Editor’s Note: The authors of this post lead the Latin American team of Major, Lindsey & Africa, a legal recruiting firm. It is the first in a four-part series on the changing legal landscape in Mexico that Big Law Business will publish in the coming days.
By Jeffrey Liebster and Joshua Dull of Major, Lindsey & Africa
The pressure on U.S. law firm leaders to continue to grow revenue in the face of intense competition from a wide range of sources and clients’ omnipresent desire to reduce legal spend remains high. When the economy was suffering from the effects of the recent financial crisis, many firms adopted a strategic approach that included cutting fixed costs and striving to increase individual partner productivity. The market has emerged from the downturn, but law firms continue to confront the challenges of how to most effectively return to prior rates of growth and profit margins. Strategies being evaluated and implemented include acquisition of lateral partners, professional development programs designed to enhance the capabilities of partners and associates, and expansion into new markets.
Many firms have implemented or considered one or all of the following: acquisition of individuals or groups of lateral partners with significant business; opening offices in new domestic markets where they can better serve client needs or deliver services at lower price points; and international expansion into markets that present unique opportunities not only to grow the suite of services they provide to existing clients but also to compete for and acquire new clients. With good reason, a market that has received considerable attention over the past few years is Mexico.
[caption id="attachment_2209" align="alignleft” width="286"][Image " Photo by David Maung (Bloomberg)” (src=https://bol.bna.com/wp-content/uploads/2015/05/Mexican-Medtronic-plant.png)]Photo of a Medtronic Assembly Plant in Tijuana by David Maung (Bloomberg)[/caption]
While Washington has been deadlocked by partisan battles, many in the legal industry have been carefully watching events unfold across the border. With cooperation and support that crosses party lines, President Enrique Peña Nieto’s groundbreaking “Pact for Mexico” is moving forward. There have been well-publicized constitutional reforms in energy (which ended Pemex’s 75-year monopoly), telecommunications, education, labor and tax. This month’s passing of the new anti-corruption legislation is just the latest step in the right direction.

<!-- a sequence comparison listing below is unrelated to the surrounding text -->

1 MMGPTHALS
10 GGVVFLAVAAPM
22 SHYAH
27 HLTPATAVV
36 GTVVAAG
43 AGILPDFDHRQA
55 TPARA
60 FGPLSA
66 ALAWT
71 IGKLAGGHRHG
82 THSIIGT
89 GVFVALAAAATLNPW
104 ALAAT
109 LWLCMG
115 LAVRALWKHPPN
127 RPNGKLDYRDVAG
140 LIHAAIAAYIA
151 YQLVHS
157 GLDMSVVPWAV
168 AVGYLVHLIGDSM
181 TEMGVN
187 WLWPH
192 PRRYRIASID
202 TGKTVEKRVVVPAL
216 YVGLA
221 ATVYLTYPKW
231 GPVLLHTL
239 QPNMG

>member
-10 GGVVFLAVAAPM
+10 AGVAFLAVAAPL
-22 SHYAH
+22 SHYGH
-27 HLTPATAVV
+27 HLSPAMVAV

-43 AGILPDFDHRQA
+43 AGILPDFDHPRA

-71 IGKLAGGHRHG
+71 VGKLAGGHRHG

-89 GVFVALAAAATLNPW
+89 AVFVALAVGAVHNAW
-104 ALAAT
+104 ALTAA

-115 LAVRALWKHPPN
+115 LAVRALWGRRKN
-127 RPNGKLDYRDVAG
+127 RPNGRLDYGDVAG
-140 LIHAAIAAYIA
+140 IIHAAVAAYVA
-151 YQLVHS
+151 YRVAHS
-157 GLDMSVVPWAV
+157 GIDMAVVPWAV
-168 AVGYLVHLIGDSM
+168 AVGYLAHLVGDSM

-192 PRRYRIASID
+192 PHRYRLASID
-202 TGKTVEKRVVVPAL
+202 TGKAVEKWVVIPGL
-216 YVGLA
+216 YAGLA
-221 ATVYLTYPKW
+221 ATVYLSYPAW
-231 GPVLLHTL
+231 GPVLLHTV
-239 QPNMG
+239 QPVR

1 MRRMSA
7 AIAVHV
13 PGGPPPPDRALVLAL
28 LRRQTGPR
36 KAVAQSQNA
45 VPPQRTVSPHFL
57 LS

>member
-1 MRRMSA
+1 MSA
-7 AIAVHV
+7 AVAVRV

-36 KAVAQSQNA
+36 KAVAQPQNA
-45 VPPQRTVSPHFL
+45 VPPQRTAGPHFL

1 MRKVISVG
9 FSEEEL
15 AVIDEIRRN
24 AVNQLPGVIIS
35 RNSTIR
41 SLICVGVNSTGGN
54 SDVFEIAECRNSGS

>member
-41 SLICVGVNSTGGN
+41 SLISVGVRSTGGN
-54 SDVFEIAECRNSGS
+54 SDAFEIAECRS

With good reason, the legal market in Mexico has received considerable attention over the past few years.
The enabling legislation and regulations adopted in the energy arena have resulted in a process whereby in December of 2014 the bidding for oil exploration rights in 14 areas of the Gulf of Mexico was opened to international and domestic private companies. There are strict expertise and capital requirements for participation in the bidding process, which will continue until July of this year. The decrease in global oil prices has had limited impact on large oil companies’ interest in offshore projects because they know these endeavors can take years to complete and can provide significant returns for decades. This perspective was recently articulated by the U.S. Congressional Research Service in a January report:
“Hailed by many analysts as the most significant economic reform undertaken by Mexico since its entrance into the North American Free Trade Agreement (NAFTA) in 1994, the energy reforms are expected to boost investment, growth, and eventually oil and gas production in the country. Investors appear to have maintained interest in Mexico’s energy sector despite recent declines in oil prices.”
But the Mexican economy, currently ranked the world’s 11thlargest (based on PPP – purchasing power parities) is fueled by more than just its abundant energy resources. According to the World Trade Organization, in 2013, Mexico was the world’s 10thlargest importer and the ninth largest exporter of manufactured goods (excluding intra-EU trading). In fact, it is the world’s fourth largest exporter of automobiles, and it manufactures the vast majority of flat screen televisions sold in the U.S. Mexico exports more manufactured products than the rest of Latin America combined. According to the U.S. Census Bureau, in 2014, Mexico was the U.S.’s third largest trading partner, accounting for 13.2% of our total trade, right behind Canada at 16.5% and China at 14.5%. Goldman Sachs has predicted Mexico will have the world’s fifth largest economy (based on GDP) by the year 2050.
Mexico exports more manufactured products than the rest of Latin America combined.
Mexico’s emergence as a global leader in manufacturing is no surprise. It enjoys many advantages including low shipping costs due to its proximity to the U.S. In addition to NAFTA, Mexico gets the benefit of lower duties related to its world-leading number of trade deals, which in 2013 included more than 40 countries. Finally, wages in Mexico have remained stable, while those in China have increased significantly. According to CNN, in 2010, the average Mexican worker earned five times that of his or her equivalent in China. In 2013, it plunged to only 1 1/3 times as much as his or her Chinese counterpart.
Utilizing its abundant resources and navigating a once fragmented political environment, President Peña Nieto is leading the charge to make Mexico a major global player. While much of the world focuses on headline-grabbing news of drug wars and emigration issues, they are missing the opportunities that numerous clients and law firms are seizing now.